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Film / Circle of Iron

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A fantasy martial arts film written by Bruce Lee, with James Coburn and Stirling Sillphant; and intended to be an exploration of Eastern philosophy and martial arts. Originally titled The Silent Flute, Lee died before he could film it. Silliphant re-wrote the story, and filmed with David Carradine playing the lead (the second time Carradine would play a role originally intended for Lee).

The main character is Cord (played by Jeff Cooper, better known for his roles on soap operas The Young and the Restless, and Dallas), a martial arts practitioner who rejects the restrictions of a formal school, but prefers to develop his own martial arts style; mirroring Bruce Lee's own work on Jeet Kune Do. At the opening of the film, Cord is competing in a martial arts tournament to earn the right to set off on a quest for the legendary Book of Enlightenment, a book that contains all the wisdom of the world, and is guarded by a master named Zetan. Though Cord wins the contest, he does so by violating the highly restrictive rules, and his opponent, Morthond, is granted the quest. (Though not made clear, it is apparent that information on how to find Zetan and the Book of Enlightenment is only supplied to the contest winner). Cord tags along with Morthond, insistent on finding Zetan and the book.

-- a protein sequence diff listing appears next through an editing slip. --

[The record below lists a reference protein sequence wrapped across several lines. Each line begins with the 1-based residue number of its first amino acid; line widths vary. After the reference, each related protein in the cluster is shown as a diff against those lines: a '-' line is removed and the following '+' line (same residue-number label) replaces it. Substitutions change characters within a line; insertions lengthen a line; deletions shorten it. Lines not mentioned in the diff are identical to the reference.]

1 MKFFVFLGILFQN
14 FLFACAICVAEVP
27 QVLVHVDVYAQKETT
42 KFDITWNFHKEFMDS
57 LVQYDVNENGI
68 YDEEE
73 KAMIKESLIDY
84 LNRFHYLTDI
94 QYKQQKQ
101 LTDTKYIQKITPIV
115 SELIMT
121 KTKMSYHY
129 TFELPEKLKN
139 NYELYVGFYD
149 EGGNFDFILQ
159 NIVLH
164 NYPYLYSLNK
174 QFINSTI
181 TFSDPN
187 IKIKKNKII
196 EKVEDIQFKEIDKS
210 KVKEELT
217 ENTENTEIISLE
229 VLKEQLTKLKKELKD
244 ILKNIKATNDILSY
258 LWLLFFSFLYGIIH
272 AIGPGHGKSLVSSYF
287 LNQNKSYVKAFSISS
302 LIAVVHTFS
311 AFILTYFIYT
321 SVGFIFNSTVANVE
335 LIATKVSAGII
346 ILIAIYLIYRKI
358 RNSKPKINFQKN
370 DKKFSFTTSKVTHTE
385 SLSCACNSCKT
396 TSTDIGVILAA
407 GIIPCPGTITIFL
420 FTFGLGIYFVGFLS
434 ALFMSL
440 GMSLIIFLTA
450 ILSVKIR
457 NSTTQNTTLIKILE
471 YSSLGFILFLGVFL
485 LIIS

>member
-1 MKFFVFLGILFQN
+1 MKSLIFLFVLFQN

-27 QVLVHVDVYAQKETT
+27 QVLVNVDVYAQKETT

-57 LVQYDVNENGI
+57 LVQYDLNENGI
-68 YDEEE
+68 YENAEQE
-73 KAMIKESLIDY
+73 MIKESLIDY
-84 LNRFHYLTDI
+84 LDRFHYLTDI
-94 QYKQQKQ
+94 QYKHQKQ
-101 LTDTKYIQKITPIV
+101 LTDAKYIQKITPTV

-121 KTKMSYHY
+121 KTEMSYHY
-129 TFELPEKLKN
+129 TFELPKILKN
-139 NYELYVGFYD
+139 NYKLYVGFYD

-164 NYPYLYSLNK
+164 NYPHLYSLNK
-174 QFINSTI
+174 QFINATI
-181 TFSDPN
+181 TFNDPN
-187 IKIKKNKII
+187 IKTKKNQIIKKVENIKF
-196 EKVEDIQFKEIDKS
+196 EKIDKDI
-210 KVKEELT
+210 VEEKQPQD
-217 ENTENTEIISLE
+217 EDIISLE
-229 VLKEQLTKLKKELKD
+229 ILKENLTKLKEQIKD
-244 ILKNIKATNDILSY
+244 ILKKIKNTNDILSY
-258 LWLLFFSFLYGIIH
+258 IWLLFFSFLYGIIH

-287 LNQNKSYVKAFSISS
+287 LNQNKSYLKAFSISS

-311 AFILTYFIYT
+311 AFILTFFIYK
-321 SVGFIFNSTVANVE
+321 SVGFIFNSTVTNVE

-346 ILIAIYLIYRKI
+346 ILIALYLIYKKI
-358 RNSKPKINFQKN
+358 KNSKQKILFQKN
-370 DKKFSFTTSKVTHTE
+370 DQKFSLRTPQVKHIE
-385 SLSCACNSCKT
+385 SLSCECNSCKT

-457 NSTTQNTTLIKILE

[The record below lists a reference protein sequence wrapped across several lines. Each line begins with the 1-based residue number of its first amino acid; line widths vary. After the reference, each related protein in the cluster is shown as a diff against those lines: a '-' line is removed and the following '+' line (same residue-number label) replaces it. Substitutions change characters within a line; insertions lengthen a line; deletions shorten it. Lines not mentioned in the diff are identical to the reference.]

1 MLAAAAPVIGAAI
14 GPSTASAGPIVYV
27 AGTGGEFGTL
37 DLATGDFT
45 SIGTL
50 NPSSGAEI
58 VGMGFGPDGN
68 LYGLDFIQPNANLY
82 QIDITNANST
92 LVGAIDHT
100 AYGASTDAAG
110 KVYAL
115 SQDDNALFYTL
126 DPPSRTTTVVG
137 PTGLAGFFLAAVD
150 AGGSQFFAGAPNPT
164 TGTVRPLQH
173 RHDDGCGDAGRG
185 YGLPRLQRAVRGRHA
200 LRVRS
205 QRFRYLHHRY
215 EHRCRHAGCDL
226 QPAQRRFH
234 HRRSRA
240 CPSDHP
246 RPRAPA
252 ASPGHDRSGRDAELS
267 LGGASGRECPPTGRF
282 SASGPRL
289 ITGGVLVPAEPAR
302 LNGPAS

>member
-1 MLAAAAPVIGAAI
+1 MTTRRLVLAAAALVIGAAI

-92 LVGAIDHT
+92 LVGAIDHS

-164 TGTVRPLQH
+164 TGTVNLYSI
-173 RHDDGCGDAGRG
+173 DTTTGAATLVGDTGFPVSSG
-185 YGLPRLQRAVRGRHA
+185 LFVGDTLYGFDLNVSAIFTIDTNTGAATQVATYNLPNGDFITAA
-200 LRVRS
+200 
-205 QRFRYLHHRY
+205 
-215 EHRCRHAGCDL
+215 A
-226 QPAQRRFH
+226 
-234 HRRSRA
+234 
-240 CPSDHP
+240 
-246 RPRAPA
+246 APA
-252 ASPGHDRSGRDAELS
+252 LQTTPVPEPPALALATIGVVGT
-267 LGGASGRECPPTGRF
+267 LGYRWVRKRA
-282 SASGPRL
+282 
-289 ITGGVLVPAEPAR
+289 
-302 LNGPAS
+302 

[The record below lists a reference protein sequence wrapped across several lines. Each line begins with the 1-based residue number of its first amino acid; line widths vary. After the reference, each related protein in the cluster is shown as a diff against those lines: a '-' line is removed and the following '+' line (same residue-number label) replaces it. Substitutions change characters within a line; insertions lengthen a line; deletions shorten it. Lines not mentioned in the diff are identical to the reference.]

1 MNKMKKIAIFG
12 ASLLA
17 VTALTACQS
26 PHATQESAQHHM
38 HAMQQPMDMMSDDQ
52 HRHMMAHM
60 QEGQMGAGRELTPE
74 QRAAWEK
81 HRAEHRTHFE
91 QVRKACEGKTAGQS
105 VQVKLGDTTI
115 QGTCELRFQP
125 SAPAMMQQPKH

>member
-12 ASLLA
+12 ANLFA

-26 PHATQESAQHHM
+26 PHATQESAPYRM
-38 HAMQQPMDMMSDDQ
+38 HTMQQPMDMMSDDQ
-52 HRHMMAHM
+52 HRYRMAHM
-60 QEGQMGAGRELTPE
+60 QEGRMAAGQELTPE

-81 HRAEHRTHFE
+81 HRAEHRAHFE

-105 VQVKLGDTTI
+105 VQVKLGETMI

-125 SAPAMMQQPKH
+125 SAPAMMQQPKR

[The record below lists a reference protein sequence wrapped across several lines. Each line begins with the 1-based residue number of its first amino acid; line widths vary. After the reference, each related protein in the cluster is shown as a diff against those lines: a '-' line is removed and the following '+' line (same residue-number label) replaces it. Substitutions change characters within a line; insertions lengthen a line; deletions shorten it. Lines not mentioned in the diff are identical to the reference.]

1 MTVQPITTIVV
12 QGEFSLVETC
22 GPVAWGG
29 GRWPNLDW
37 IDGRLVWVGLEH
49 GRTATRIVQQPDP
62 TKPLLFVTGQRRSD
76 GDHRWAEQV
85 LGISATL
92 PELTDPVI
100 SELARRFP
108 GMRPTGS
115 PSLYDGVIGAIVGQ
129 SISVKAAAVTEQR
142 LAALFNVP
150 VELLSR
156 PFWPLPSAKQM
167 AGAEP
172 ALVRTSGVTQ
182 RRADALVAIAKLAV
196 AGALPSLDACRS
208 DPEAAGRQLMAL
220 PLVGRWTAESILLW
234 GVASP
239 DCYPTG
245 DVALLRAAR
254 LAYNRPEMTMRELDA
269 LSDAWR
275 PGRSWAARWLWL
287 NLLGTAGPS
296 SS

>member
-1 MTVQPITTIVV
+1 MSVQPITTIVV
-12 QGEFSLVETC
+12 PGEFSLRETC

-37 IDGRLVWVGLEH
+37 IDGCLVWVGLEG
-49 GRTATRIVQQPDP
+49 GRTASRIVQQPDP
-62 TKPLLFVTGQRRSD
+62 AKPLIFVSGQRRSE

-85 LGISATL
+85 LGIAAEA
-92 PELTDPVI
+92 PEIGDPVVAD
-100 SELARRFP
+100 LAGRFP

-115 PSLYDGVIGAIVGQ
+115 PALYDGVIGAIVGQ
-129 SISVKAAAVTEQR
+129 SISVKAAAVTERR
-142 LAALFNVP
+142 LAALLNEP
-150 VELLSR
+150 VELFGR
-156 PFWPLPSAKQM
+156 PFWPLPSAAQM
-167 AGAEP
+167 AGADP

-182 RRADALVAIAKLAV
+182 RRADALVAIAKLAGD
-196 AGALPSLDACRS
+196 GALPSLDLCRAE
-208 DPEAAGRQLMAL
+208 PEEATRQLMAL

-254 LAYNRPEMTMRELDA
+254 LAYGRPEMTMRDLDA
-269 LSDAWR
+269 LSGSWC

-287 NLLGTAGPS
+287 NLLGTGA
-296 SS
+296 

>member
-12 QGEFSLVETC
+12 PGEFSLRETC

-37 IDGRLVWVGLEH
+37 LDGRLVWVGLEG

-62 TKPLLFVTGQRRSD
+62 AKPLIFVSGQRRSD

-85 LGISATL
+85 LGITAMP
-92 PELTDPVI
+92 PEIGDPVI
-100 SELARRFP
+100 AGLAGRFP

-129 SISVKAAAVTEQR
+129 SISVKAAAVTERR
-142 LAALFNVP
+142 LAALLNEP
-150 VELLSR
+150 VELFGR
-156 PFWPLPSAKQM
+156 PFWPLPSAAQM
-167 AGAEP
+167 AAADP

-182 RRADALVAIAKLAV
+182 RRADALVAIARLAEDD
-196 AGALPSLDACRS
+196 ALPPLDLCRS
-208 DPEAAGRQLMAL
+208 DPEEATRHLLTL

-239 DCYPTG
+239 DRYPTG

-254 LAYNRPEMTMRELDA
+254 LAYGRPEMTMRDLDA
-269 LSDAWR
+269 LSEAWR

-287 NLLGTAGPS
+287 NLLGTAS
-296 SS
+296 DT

Along the way, he encounters a number of "trials", physical conflicts which serve as metaphors for Cord's spiritual journey to enlightenment, as well as furthering his education in the martial arts. Not all of Cord's trials involved combat; in fact, at least half of them require resisting various temptations, both hedonistic and ascetic. Passing each of the trials earns Cord further information on how to find Zetan and the Book. Morthond fails the first trial and dies, leaving Cord alone to pursue the quest.

Along his travels, Cord encounters a blind beggar played by Carradine, who plays a flute that only Cord is able to hear; and who displays a level of skill far beyond Cord's despite his blindness. Reluctantly the beggar becomes Cord's teacher and guide, helping him with both his physical and spiritual development.


Ultimately, Cord reaches Zetan and is permitted to view the Book of Enlightenment; only to find not a book of wisdom, but reflections of himself.

All of the combat-based trials involve defeating a specific person, each one of which is also played by Carradine.

The philosophy behind the movie is based heavily on the Chinese Chan Buddhism, which is better known in the West in its Japanese form, Zen Buddhism.

Not a critical or popular success, it was widely criticized for both the poor quality of the martial arts, and the poor quality of the acting. Since then, it has achieved a moderate cult status.

This film provides examples of:

  • Action Prologue: The film starts during a martial arts tournament.